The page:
10. Staff Attitude / Morale
Event success is dependent on many factors, but from a consumer-perspective, the excitement level and morale of your staff are incredibly important as they are faces of your brand. Keep your staff warm, happy and motivated to make sure the cold doesn’t affect their duties and take away from the overall experience. When hiring staff, if budget allows build in extra staff members to ensure extra breaks to get warm. Even if your normal policy is not to provide food and beverages to your staff, consider providing coffee, hot chocolate and water throughout the event to your staff to help keep morale up.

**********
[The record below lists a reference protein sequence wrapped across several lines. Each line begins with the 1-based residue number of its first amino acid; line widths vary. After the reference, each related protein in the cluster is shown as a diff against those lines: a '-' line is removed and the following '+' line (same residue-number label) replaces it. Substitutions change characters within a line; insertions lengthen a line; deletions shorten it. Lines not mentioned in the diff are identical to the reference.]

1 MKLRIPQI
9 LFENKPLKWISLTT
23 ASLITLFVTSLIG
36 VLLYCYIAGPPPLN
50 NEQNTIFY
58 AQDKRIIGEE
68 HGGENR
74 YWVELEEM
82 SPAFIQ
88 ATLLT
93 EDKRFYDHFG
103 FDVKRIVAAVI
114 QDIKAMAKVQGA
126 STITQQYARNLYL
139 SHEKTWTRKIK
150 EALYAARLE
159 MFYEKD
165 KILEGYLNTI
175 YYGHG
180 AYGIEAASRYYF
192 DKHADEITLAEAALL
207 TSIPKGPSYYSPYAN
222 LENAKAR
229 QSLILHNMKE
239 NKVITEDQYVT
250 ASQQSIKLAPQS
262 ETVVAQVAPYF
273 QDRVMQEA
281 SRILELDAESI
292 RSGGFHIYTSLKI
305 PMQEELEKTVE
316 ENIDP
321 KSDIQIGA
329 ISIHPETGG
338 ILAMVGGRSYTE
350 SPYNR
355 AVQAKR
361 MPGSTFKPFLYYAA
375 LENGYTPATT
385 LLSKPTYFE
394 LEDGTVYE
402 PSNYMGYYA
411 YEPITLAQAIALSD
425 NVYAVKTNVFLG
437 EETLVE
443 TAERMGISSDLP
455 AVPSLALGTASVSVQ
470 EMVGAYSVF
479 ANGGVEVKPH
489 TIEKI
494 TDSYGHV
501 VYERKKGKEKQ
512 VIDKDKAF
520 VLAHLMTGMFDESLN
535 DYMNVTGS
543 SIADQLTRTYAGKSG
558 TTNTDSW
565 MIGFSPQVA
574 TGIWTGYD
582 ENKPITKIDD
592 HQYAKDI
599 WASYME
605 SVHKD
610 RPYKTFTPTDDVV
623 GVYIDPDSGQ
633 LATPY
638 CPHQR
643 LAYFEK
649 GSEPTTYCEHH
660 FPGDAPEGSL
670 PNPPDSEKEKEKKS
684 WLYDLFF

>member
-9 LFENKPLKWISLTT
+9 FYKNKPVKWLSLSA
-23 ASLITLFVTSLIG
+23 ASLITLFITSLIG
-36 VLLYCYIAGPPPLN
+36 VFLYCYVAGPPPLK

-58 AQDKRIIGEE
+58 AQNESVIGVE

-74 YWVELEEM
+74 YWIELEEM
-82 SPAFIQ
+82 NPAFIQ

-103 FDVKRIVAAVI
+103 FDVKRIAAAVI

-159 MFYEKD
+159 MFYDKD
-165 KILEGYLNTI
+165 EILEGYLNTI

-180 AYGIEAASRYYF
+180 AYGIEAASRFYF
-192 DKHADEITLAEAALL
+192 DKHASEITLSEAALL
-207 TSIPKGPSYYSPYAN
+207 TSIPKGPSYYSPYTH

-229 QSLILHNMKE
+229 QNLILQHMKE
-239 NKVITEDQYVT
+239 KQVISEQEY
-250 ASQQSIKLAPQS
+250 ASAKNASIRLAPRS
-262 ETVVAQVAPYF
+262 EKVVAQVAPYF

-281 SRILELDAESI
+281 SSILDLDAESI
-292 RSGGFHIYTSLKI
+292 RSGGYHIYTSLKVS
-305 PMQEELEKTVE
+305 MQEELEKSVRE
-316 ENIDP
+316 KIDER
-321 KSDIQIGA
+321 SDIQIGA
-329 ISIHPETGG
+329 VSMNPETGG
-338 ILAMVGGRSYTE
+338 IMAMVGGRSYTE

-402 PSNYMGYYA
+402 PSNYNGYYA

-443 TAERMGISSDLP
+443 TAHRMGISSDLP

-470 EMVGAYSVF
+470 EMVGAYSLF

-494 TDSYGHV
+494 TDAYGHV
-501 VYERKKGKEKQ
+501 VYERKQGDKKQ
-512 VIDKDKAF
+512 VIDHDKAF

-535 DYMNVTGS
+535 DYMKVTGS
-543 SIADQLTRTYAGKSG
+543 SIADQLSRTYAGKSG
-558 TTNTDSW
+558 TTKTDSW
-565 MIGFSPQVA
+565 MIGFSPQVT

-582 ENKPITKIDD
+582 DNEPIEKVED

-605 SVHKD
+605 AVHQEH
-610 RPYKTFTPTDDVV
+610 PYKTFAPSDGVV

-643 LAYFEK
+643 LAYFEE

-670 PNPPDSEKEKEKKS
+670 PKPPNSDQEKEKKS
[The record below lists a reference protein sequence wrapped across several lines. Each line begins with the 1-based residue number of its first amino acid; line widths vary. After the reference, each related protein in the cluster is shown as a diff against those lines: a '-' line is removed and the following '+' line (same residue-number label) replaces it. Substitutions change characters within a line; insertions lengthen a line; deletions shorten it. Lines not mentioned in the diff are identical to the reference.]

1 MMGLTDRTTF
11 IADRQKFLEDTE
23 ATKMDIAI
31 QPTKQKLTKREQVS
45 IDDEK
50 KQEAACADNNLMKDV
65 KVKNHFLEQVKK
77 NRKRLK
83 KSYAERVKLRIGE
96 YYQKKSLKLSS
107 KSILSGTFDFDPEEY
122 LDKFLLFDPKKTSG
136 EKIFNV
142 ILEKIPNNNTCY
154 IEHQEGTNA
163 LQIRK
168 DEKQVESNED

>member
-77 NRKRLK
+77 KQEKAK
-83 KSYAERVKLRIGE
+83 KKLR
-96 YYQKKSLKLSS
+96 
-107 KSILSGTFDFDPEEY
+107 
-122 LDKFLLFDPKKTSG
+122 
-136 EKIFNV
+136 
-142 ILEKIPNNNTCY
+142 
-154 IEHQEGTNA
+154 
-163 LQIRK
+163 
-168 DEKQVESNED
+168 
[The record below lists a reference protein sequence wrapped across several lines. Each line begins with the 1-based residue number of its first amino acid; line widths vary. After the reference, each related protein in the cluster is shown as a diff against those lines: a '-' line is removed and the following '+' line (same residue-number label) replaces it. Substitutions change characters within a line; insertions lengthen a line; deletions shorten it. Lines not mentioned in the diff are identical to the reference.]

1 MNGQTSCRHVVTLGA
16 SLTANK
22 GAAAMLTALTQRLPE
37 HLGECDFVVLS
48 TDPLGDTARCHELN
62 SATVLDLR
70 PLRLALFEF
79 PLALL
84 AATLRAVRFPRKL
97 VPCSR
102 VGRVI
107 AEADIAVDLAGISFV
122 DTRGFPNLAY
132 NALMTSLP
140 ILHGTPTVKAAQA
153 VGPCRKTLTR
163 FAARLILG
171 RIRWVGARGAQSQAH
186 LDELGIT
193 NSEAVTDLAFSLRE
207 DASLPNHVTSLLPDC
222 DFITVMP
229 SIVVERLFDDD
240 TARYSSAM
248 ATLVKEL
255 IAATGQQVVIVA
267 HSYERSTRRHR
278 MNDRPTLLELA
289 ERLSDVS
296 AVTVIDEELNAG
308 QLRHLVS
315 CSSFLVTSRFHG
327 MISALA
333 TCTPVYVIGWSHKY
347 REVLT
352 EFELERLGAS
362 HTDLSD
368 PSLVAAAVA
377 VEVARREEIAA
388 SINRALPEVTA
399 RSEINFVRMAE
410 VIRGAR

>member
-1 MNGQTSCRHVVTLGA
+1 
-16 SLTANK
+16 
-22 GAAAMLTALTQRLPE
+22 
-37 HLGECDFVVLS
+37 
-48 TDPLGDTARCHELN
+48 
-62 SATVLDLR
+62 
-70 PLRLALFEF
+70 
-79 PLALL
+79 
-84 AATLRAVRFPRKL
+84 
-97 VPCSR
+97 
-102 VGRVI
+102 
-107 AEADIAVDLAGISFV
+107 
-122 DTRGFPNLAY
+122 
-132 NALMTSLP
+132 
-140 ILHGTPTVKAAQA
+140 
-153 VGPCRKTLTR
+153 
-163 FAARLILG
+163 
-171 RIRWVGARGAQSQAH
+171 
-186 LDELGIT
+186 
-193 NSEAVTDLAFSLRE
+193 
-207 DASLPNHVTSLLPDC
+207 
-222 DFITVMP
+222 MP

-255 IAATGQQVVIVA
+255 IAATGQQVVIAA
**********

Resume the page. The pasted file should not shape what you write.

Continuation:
Cold weather outdoor events bring plenty of challenges, but for the right product or type of audience, they can be very impactful. Make sure to pre-plan when preparing to activate at cold weather events and consider adjustments to your standard event activations to ensure success.
Need assistance with your upcoming cold weather event? We’d be happy to help! Drop us a line at